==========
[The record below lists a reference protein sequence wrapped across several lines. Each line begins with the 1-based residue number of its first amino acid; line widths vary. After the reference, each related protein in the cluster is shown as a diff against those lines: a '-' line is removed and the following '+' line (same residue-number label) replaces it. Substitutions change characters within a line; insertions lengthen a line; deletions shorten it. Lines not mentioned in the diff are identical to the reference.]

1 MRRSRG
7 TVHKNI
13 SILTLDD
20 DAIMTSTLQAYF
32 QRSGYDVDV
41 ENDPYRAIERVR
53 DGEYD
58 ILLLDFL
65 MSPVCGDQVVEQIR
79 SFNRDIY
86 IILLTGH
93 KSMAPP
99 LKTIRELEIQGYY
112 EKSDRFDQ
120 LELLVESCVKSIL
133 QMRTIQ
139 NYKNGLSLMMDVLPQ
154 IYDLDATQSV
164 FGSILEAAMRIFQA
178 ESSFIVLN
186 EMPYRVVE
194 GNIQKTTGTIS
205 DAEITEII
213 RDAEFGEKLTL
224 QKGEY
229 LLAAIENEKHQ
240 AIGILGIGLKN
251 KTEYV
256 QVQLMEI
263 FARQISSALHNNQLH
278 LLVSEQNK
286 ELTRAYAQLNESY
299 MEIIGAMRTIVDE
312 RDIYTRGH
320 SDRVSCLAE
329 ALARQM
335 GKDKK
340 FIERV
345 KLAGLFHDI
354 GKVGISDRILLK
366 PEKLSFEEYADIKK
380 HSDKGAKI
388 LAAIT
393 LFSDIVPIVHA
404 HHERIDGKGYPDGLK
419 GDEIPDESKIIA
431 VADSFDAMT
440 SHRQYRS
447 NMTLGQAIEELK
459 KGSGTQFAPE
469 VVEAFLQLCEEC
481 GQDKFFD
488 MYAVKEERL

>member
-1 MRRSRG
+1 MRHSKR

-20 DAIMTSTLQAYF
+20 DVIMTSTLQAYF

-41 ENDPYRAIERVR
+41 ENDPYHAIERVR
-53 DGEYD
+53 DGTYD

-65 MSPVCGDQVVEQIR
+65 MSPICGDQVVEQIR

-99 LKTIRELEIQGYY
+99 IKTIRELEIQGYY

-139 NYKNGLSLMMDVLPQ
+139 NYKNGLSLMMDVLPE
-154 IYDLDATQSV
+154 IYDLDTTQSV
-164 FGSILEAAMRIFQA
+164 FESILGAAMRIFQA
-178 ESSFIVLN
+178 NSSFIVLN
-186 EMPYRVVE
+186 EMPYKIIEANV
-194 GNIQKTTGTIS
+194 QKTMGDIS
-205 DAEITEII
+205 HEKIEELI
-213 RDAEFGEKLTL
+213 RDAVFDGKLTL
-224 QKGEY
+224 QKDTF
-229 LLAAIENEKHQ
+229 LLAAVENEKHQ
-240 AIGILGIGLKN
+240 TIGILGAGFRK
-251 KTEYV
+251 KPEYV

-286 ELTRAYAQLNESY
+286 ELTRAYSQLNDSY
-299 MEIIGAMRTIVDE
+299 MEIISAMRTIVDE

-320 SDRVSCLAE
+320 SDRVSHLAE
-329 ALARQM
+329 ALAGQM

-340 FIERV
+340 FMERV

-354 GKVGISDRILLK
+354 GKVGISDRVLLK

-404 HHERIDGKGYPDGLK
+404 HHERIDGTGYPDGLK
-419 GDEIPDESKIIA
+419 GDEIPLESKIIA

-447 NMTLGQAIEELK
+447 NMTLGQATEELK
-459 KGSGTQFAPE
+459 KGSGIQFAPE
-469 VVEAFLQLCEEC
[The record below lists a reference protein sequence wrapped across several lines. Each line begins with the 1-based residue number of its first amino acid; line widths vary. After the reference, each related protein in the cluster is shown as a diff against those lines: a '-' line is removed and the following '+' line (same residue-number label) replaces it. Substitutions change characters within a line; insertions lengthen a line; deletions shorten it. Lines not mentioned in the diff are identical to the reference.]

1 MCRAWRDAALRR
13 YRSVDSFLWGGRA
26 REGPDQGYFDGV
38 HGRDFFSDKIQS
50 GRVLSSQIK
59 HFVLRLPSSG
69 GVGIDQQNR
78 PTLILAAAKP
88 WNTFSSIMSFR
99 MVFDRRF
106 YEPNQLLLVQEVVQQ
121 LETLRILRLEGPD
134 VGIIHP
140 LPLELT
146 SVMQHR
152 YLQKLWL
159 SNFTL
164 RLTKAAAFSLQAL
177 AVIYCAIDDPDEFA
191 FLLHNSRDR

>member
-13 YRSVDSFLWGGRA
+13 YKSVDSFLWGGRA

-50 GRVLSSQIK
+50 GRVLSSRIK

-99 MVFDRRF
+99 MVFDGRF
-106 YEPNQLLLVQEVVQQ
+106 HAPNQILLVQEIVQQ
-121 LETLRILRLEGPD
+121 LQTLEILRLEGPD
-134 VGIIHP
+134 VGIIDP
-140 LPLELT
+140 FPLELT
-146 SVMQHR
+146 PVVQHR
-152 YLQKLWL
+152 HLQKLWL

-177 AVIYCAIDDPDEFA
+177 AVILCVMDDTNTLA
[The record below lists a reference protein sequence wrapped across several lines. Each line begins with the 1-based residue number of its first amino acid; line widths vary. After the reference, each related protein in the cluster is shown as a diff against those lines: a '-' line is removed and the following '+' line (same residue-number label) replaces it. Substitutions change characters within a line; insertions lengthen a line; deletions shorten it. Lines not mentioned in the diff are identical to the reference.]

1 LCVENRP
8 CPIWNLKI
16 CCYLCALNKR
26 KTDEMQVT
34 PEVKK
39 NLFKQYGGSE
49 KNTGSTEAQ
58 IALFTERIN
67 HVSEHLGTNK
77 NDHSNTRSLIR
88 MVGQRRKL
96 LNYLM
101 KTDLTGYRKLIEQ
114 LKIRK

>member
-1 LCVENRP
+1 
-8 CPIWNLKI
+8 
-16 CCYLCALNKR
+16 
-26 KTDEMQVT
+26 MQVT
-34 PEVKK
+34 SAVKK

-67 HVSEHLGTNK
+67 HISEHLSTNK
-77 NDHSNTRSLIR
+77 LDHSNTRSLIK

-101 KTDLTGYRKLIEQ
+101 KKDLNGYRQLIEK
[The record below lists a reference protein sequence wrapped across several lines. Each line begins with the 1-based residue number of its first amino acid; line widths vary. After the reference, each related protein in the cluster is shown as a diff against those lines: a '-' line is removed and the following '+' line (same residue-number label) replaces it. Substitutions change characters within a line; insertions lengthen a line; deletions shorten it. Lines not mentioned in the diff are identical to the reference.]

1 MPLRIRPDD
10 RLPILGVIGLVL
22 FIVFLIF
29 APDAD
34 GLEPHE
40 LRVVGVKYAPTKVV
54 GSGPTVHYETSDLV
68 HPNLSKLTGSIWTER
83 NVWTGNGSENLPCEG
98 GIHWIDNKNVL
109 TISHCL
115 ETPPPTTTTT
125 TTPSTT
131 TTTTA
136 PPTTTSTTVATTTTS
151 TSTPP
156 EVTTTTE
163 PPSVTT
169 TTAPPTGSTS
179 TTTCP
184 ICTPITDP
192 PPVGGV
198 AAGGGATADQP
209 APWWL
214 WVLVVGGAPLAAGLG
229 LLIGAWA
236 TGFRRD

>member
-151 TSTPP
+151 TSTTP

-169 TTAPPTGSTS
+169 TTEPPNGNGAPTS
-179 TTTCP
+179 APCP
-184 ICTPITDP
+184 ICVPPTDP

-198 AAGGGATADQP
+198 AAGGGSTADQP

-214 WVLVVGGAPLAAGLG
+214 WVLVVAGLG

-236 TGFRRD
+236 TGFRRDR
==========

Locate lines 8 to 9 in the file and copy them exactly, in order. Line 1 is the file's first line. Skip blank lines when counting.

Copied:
53 DGEYD
58 ILLLDFL